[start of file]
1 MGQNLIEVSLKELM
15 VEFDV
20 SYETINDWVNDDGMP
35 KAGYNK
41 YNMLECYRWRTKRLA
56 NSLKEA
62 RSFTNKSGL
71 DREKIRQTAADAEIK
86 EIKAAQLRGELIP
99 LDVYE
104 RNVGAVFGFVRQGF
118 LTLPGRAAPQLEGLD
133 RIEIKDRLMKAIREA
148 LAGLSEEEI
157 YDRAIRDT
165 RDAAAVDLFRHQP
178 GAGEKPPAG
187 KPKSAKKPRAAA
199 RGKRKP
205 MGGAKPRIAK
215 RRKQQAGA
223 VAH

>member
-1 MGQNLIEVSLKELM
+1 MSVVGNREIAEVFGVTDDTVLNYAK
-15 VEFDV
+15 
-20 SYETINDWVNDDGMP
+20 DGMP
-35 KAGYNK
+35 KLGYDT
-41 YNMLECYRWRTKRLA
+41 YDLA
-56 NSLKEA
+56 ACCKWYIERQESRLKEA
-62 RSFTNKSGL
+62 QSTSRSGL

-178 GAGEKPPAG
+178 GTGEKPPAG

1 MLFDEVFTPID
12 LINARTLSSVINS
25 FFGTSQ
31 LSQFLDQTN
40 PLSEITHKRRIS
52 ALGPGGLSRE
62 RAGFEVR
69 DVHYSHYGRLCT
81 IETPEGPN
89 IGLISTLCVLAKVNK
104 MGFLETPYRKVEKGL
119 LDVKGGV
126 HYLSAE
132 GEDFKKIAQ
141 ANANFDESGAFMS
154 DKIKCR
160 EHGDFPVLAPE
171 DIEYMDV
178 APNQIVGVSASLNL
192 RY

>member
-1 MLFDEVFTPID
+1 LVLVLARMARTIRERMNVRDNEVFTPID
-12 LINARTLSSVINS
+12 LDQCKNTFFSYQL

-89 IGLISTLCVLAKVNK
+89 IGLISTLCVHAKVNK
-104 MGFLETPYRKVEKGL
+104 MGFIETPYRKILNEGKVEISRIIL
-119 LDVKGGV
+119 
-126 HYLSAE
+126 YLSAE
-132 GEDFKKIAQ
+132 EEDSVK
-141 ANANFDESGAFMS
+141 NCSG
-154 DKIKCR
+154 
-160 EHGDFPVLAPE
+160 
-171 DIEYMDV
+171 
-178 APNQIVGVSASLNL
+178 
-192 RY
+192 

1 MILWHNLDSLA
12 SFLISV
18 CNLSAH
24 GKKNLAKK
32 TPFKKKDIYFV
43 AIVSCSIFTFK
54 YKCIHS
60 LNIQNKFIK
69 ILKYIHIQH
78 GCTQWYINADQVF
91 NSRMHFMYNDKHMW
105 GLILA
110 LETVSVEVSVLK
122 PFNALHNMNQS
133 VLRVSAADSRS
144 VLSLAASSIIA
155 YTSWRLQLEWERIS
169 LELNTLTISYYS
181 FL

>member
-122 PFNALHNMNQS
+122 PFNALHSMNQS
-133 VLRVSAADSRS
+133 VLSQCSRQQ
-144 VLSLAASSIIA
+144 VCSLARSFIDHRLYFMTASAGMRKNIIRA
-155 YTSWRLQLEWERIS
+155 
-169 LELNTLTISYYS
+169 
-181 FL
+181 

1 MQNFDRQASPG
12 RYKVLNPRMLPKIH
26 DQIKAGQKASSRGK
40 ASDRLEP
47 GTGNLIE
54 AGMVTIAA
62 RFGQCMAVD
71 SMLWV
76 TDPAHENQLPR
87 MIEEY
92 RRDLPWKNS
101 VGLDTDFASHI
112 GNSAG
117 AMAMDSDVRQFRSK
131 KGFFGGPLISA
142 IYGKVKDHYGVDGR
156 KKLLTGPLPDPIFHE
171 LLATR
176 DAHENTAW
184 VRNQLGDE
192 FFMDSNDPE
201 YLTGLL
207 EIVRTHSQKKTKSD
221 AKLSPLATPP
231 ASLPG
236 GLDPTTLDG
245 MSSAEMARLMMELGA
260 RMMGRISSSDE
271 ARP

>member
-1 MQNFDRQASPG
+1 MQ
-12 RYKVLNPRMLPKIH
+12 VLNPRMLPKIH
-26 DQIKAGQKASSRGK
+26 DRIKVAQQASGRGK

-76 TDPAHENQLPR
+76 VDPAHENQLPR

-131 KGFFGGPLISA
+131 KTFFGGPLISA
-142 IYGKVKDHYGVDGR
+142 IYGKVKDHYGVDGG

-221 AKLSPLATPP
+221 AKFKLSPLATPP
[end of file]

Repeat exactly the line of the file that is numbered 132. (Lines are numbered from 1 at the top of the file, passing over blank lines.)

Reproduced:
117 AMAMDSDVRQFRSK